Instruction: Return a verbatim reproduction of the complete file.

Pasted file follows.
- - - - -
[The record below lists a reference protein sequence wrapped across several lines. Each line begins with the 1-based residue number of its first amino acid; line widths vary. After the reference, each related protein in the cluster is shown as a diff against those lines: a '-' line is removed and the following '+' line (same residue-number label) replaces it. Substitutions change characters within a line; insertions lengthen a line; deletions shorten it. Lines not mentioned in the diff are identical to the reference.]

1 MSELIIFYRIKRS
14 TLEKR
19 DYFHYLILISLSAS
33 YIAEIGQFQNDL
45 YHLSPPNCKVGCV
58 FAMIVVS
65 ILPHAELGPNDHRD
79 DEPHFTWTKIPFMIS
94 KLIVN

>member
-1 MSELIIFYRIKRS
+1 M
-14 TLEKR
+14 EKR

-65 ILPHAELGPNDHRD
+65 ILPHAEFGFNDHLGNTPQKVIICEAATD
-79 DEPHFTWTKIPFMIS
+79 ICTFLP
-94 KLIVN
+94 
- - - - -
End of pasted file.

[The record below lists a reference protein sequence wrapped across several lines. Each line begins with the 1-based residue number of its first amino acid; line widths vary. After the reference, each related protein in the cluster is shown as a diff against those lines: a '-' line is removed and the following '+' line (same residue-number label) replaces it. Substitutions change characters within a line; insertions lengthen a line; deletions shorten it. Lines not mentioned in the diff are identical to the reference.]

1 MSELIIFYRIKRS
14 TLEKR
19 DYFHYLILISLSAS
33 YIAEIGQFQNDL
45 YHLSPPNCKVGCV
58 FAMIVVS
65 ILPHAELGPNDHRD
79 DEPHFTWTKIPFMIS
94 KLIVN

>member
-1 MSELIIFYRIKRS
+1 M
-14 TLEKR
+14 EKR

-65 ILPHAELGPNDHRD
+65 ILPHAEFGFNDHLGNTPQKVIICEAATD
-79 DEPHFTWTKIPFMIS
+79 ICTFLP
-94 KLIVN
+94 